author = "R. Meneghini and Hallab, {Nadim J.} and Berger, {Richard A.} and Jacobs, {Joshua J.} and Paprosky, {Wayne G.} and Rosenberg, {Aaron G.}",
year = "2006",
doi = "10.1186/1749-799X-1-5",
language = "English (US)",
volume = "1",
journal = "Journal of Orthopaedic Surgery and Research",
issn = "1749-799X",
publisher = "BioMed Central",
number = "1",

}

TY - JOUR

T1 - Stem diameter and rotational stability in revision total hip arthroplasty

T2 - A biomechanical analysis

AU - Meneghini, R.

AU - Hallab, Nadim J.

AU - Berger, Richard A.

AU - Jacobs, Joshua J.

AU - Paprosky, Wayne G.

AU - Rosenberg, Aaron G.

PY - 2006

Y1 - 2006

N2 - Background: Proximal femoral bone loss during revision hip arthroplasty often requires bypassing the deficient metaphyseal bone to obtain distal fixation. The purpose of this study was to determine the effect of stem diameter and length of diaphyseal contact in achieving rotational stability in revision total hip arthroplasty. Methods: Twenty-four cadaveric femoral specimens were implanted with a fully porous-coated stem. Two different diameters were tested and the stems were implanted at multiple contact lengths without proximal bone support. Each specimen underwent torsional testing to failure and rotational micromotion was measured at the implant-bone interface. Results: The larger stem diameter demonstrated a greater torsional stability for a given length of cortical contact (p ≤ 0.05). Decreasing length of diaphyseal contact length was associated with less torsional stability. Torsional resistance was inconsistent at 2 cm of depth. Conclusion: Larger stem diameters frequently used in revisions may be associated with less diaphyseal contact length to achieve equivalent rotational stability compared to smaller diameter stems. Furthermore, a minimum of 3 cm or 4 cm of diaphyseal contact with a porous-coated stem should be achieved in proximal femoral bone deficiency and will likely be dependent on the stem diameter utilized at the time of surgery.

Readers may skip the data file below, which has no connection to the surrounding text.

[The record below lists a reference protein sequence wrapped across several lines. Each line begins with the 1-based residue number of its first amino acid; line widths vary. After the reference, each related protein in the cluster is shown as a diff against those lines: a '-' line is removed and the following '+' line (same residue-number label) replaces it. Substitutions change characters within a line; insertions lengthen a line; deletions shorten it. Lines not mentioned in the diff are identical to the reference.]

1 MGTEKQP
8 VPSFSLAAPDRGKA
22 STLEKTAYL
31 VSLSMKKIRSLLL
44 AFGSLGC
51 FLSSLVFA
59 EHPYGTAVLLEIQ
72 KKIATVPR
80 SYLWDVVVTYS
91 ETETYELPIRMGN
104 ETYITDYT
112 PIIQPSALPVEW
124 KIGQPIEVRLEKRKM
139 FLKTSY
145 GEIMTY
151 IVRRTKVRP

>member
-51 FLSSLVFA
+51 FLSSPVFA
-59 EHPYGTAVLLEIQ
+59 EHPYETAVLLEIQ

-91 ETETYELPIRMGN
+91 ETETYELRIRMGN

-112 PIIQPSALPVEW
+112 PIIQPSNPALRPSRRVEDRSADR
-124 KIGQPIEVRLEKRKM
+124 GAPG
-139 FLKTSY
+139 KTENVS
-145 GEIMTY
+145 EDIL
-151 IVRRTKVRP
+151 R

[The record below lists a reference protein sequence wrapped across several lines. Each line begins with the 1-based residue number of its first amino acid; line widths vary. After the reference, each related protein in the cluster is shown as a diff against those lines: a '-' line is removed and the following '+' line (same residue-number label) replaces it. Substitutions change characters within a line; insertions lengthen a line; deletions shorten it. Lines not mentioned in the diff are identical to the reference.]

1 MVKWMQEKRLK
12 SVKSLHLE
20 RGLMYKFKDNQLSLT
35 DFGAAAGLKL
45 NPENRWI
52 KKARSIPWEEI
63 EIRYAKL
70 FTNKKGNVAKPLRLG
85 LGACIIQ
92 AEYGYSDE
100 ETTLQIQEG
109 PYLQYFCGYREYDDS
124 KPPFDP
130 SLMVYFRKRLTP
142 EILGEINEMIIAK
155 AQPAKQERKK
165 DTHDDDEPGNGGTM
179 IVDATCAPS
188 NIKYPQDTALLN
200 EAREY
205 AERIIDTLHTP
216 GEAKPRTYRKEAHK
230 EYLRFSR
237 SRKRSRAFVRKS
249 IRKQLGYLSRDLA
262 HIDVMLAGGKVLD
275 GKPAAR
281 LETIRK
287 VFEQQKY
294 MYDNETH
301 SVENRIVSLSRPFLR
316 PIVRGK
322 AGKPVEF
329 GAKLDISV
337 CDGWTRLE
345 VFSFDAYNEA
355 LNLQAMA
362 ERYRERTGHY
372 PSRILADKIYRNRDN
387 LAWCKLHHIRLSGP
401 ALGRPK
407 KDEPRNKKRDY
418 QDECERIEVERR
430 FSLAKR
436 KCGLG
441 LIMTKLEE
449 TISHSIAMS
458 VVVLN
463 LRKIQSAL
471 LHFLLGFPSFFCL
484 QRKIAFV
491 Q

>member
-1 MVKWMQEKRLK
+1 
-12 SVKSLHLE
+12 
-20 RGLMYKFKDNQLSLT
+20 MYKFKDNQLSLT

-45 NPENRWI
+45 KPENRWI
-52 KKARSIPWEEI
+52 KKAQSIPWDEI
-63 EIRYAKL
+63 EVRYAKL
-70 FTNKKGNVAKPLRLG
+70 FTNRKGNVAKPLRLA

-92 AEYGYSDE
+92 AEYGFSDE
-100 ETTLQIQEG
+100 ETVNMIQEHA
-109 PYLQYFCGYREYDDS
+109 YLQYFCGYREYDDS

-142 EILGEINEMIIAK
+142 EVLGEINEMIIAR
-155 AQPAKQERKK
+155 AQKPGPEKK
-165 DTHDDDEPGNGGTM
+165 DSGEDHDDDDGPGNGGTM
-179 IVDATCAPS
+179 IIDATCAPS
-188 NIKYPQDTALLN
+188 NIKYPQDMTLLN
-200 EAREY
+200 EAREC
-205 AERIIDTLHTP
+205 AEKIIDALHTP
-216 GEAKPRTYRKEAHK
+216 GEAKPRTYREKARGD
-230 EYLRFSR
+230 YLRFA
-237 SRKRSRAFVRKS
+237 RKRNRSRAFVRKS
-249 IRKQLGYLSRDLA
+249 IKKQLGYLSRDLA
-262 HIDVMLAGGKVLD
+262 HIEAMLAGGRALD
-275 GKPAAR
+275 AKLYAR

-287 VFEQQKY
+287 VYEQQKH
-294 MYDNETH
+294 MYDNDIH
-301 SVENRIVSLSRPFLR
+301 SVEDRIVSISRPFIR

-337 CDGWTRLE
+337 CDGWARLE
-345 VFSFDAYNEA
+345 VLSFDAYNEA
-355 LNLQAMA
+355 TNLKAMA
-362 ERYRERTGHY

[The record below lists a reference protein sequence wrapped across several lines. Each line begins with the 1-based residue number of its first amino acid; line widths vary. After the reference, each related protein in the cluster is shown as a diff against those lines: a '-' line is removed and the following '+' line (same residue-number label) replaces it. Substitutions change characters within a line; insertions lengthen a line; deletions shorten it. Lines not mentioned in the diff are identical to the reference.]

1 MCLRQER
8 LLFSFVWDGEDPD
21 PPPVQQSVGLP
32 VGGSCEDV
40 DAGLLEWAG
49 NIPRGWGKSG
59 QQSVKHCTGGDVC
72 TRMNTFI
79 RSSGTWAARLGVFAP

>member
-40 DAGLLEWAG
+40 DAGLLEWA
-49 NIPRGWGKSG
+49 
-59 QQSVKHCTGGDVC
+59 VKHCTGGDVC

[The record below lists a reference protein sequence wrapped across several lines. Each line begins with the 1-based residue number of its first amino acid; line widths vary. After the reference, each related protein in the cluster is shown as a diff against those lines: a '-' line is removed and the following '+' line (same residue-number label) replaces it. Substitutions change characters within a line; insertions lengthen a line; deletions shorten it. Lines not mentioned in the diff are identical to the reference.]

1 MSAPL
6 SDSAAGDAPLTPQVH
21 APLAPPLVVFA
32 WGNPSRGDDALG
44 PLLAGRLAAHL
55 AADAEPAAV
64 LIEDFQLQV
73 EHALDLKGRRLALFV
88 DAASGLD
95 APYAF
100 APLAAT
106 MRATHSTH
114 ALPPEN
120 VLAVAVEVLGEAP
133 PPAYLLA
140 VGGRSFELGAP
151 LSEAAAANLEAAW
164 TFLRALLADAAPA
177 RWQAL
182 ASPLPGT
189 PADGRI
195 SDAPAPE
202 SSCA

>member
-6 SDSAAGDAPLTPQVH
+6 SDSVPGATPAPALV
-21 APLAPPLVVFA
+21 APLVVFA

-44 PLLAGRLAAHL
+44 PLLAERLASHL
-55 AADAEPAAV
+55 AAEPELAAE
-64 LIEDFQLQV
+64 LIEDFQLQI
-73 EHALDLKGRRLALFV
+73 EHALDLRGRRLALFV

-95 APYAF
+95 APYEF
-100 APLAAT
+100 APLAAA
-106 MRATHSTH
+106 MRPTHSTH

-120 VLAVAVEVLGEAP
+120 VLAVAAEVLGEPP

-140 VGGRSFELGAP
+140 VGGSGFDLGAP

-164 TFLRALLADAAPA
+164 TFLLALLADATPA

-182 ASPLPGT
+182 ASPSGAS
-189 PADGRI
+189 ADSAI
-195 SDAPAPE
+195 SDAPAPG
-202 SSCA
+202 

AB - Background: Proximal femoral bone loss during revision hip arthroplasty often requires bypassing the deficient metaphyseal bone to obtain distal fixation. The purpose of this study was to determine the effect of stem diameter and length of diaphyseal contact in achieving rotational stability in revision total hip arthroplasty. Methods: Twenty-four cadaveric femoral specimens were implanted with a fully porous-coated stem. Two different diameters were tested and the stems were implanted at multiple contact lengths without proximal bone support. Each specimen underwent torsional testing to failure and rotational micromotion was measured at the implant-bone interface. Results: The larger stem diameter demonstrated a greater torsional stability for a given length of cortical contact (p ≤ 0.05). Decreasing length of diaphyseal contact length was associated with less torsional stability. Torsional resistance was inconsistent at 2 cm of depth. Conclusion: Larger stem diameters frequently used in revisions may be associated with less diaphyseal contact length to achieve equivalent rotational stability compared to smaller diameter stems. Furthermore, a minimum of 3 cm or 4 cm of diaphyseal contact with a porous-coated stem should be achieved in proximal femoral bone deficiency and will likely be dependent on the stem diameter utilized at the time of surgery.

UR - http://www.scopus.com/inward/record.url?scp=34248191684&partnerID=8YFLogxK

UR - http://www.scopus.com/inward/citedby.url?scp=34248191684&partnerID=8YFLogxK

U2 - 10.1186/1749-799X-1-5

DO - 10.1186/1749-799X-1-5

M3 - Article

VL - 1

JO - Journal of Orthopaedic Surgery and Research

JF - Journal of Orthopaedic Surgery and Research

SN - 1749-799X

IS - 1

M1 - 5

ER -